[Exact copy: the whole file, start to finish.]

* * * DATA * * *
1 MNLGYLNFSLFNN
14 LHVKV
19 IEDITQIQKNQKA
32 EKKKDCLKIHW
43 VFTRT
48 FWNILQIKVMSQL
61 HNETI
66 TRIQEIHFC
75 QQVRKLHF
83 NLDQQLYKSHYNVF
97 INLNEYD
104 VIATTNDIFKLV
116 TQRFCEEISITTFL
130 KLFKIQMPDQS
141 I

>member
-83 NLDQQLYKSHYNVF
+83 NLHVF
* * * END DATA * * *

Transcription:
1 MNLGYLNFSLFNN
14 LHVKV
19 IEDITQIQKNQKA
32 EKKKDCLKIHW
43 VFTRT
48 FWNILQIKVMSQL
61 HNETI
66 TRIQEIHFC
75 QQVRKLHF
83 NLDQQLYKSHYNVF
97 INLNEYD
104 VIATTNDIFKLV
116 TQRFCEEISITTFL
130 KLFKIQMPDQS
141 I

>member
-83 NLDQQLYKSHYNVF
+83 NLHVF